29: The Prophecy
The Daughters of Ernmas would have left Rorric Yenta to contemplate his sins in a pool of his own blood, regardless of his standing in society. Ceres Mendoza, however, was content to leave him in Seelie custody with little more than a bloody nose. Devoid of his magical powers of persuasion, which had riled up an audience with whispers of Oracular prophecies and almost convinced Emily he was an honest man, the alleged representative of the Fortunate Isles shuffled out of the secret backstreet and into the daylight with nary a protest. Sohrabarak al-Hakim was waiting for him.
“We have not even been here half a day, and already you girls are looking for trouble,” he said.
Ceres handed him the dead crystal. “Think it was some kind of mesmeric spell,” she explained. “Water element, very potent. Shattered when I tried to use it myself, so probably had a safeguard.”
Mr al-Hakim held the stone up to the light and hummed. “I am no expert on such things, but it is rare to see such a purity outside of Sidhe magic. I shall have Seelie perform a more thorough analysis and let you know the results.”
He slipped the crystal into his pocket and grabbed Rorric Yenta by the arm. “As for you, might I remind you one stipulation of Seelie’s business here is that we have full jurisdiction over matters concerning our own. If they are threatened or harmed in any way, we are within our rights to take whatever action we deem necessary to protect them. Besides,” he smiled, a veneer of threat behind his usual charm, “I am certain your superiors will be as curious as we are about where you acquired such a powerful enchantment.”
Rorric glowered, but did not resist as the Commander led him away. Once they were out of sight, Ceres slipped her knife back into its sheath.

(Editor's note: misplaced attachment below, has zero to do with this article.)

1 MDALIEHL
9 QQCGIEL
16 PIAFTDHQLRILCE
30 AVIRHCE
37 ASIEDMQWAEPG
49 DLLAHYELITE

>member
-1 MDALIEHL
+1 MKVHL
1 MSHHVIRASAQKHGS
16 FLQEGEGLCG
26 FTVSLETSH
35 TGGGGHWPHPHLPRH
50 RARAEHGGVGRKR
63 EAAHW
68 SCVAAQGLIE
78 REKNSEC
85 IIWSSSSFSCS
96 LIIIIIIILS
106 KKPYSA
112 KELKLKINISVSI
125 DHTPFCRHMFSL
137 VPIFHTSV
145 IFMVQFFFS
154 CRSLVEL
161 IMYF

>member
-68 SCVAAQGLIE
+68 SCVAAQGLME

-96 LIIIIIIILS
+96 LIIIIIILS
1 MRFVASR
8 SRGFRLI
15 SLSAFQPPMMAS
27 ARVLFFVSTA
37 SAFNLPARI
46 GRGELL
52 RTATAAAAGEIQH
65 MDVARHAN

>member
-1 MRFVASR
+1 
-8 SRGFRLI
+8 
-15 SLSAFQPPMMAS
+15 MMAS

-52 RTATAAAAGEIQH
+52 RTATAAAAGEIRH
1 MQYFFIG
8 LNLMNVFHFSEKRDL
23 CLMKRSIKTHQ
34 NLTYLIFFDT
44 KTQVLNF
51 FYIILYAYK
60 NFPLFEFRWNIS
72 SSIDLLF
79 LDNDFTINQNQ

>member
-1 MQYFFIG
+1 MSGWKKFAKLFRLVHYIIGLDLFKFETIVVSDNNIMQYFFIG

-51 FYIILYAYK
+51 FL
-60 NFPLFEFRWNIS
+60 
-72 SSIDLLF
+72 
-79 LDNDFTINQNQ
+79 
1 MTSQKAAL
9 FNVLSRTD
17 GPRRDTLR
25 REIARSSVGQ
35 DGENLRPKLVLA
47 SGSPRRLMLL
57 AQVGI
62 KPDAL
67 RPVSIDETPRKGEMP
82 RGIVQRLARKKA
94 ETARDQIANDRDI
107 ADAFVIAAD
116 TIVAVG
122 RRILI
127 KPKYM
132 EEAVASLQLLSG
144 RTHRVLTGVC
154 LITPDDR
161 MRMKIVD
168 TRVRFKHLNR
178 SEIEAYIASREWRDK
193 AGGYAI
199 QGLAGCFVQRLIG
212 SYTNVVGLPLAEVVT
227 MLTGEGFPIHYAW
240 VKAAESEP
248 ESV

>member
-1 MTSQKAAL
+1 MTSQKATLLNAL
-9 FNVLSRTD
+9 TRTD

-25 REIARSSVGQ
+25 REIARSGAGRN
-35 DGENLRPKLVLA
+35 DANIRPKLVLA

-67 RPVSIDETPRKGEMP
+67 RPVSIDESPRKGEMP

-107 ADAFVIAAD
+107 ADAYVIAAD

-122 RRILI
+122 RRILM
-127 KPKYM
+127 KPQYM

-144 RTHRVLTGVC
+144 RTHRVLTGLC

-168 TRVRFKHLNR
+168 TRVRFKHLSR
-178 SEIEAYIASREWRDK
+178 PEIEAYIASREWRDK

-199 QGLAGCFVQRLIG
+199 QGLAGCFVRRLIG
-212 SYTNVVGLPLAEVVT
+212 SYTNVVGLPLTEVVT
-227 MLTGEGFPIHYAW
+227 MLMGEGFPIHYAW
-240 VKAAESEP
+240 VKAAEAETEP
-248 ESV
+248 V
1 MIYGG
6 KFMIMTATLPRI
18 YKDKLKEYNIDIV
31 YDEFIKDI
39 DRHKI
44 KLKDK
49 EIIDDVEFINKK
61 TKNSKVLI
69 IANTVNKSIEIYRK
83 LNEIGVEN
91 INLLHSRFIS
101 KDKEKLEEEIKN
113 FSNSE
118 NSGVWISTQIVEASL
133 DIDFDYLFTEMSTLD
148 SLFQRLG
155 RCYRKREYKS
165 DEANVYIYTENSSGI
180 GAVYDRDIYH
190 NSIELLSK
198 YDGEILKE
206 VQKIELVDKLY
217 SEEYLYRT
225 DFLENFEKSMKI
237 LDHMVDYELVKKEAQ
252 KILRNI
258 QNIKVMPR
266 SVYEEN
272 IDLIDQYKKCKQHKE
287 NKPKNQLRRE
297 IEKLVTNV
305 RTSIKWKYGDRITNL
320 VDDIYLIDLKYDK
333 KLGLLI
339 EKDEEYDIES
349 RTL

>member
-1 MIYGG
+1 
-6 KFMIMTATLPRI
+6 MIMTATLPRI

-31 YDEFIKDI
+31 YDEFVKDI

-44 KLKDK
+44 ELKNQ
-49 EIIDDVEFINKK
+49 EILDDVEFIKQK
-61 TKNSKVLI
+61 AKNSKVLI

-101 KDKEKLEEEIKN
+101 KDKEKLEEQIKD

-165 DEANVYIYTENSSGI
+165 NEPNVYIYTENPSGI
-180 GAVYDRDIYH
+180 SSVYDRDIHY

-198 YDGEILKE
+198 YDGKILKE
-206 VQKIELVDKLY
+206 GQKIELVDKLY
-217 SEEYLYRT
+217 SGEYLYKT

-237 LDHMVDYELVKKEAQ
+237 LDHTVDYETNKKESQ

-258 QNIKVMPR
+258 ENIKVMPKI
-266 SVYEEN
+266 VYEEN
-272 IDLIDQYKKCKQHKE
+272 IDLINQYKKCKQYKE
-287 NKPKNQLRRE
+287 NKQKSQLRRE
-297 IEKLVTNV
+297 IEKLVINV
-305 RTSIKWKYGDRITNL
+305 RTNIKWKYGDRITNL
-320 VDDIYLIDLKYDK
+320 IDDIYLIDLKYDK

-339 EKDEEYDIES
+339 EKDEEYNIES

“Not the holiday you had in mind, huh?” she asked Emily. “Still, at least we know that whole prophecy thing was a load of rubbish.”
“Yeah.” Emily tried to fake some enthusiasm, but the encounter had left her drained. She couldn’t even force a smile.
Ceres took her arm. “C’mon, Korrie’s got a lead during all that commotion. Let’s see what this Himeros character has to say about all this.”
Emily followed. It was what Emily would do, after all. Aliza Adel would have retreated into her dreams, and the Macha would have rallied her sisters to bring the masterminds behind this wayward scheme to justice, but Emily Fomalhaut? She would brush it all aside and get on with her life.
But it was hard to get on with life when, within two hours of arrival, people were targeting her with magic enough to sway a crowd and leave even Seelie concerned. Whoever had organised this holiday had done so for this very purpose: to leave Emily exposed and vulnerable.
No, not Emily: Aliza Adel, the cursed Maiden who could see things no others could. Even here, hundreds of miles from Torsten and its malevolent shadows, she was still a target, still a resource. Still a tool.
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Sohrabarak just casually hanging around, as you do.